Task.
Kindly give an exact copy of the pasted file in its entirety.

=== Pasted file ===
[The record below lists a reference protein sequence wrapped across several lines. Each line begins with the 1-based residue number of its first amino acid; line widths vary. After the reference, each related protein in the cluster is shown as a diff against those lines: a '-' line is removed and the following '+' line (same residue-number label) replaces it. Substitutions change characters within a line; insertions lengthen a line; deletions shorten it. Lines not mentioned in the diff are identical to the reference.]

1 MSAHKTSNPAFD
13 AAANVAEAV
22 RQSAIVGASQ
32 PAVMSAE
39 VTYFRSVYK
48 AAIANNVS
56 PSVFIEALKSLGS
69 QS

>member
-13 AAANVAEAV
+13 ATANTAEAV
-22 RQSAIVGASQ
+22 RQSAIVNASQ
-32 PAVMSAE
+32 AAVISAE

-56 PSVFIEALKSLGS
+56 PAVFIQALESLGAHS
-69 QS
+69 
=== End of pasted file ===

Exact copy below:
[The record below lists a reference protein sequence wrapped across several lines. Each line begins with the 1-based residue number of its first amino acid; line widths vary. After the reference, each related protein in the cluster is shown as a diff against those lines: a '-' line is removed and the following '+' line (same residue-number label) replaces it. Substitutions change characters within a line; insertions lengthen a line; deletions shorten it. Lines not mentioned in the diff are identical to the reference.]

1 MSAHKTSNPAFD
13 AAANVAEAV
22 RQSAIVGASQ
32 PAVMSAE
39 VTYFRSVYK
48 AAIANNVS
56 PSVFIEALKSLGS
69 QS

>member
-13 AAANVAEAV
+13 ATANTAEAV
-22 RQSAIVGASQ
+22 RQSAIVNASQ
-32 PAVMSAE
+32 AAVISAE

-56 PSVFIEALKSLGS
+56 PAVFIQALESLGAHS
-69 QS
+69 